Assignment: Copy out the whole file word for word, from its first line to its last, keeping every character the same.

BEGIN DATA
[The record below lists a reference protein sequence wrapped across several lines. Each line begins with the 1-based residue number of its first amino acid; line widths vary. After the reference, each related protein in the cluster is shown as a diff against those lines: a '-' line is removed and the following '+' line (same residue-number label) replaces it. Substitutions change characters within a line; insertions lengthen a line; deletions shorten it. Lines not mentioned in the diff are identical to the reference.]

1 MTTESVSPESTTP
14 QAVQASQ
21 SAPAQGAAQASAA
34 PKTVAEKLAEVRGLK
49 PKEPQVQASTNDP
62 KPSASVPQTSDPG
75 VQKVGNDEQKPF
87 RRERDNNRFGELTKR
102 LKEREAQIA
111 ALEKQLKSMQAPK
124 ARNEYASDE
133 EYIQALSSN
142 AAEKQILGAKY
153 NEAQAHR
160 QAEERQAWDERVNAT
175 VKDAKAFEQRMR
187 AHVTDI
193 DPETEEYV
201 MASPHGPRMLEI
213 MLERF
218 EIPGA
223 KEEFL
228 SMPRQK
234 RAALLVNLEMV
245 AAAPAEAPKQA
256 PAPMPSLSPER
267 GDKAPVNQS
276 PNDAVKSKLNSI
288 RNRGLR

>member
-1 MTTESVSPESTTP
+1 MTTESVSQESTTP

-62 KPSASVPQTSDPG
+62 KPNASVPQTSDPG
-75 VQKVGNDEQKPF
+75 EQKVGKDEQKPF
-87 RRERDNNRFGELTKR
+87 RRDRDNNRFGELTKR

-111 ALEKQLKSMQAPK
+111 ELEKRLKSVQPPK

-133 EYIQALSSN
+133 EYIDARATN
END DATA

[The record below lists a reference protein sequence wrapped across several lines. Each line begins with the 1-based residue number of its first amino acid; line widths vary. After the reference, each related protein in the cluster is shown as a diff against those lines: a '-' line is removed and the following '+' line (same residue-number label) replaces it. Substitutions change characters within a line; insertions lengthen a line; deletions shorten it. Lines not mentioned in the diff are identical to the reference.]

1 MTTESVSPESTTP
14 QAVQASQ
21 SAPAQGAAQASAA
34 PKTVAEKLAEVRGLK
49 PKEPQVQASTNDP
62 KPSASVPQTSDPG
75 VQKVGNDEQKPF
87 RRERDNNRFGELTKR
102 LKEREAQIA
111 ALEKQLKSMQAPK
124 ARNEYASDE
133 EYIQALSSN
142 AAEKQILGAKY
153 NEAQAHR
160 QAEERQAWDERVNAT
175 VKDAKAFEQRMR
187 AHVTDI
193 DPETEEYV
201 MASPHGPRMLEI
213 MLERF
218 EIPGA
223 KEEFL
228 SMPRQK
234 RAALLVNLEMV
245 AAAPAEAPKQA
256 PAPMPSLSPER
267 GDKAPVNQS
276 PNDAVKSKLNSI
288 RNRGLR

>member
-1 MTTESVSPESTTP
+1 MTTESVSQESTTP

-62 KPSASVPQTSDPG
+62 KPNASVPQTSDPG
-75 VQKVGNDEQKPF
+75 EQKVGKDEQKPF
-87 RRERDNNRFGELTKR
+87 RRDRDNNRFGELTKR

-111 ALEKQLKSMQAPK
+111 ELEKRLKSVQPPK

-133 EYIQALSSN
+133 EYIDARATN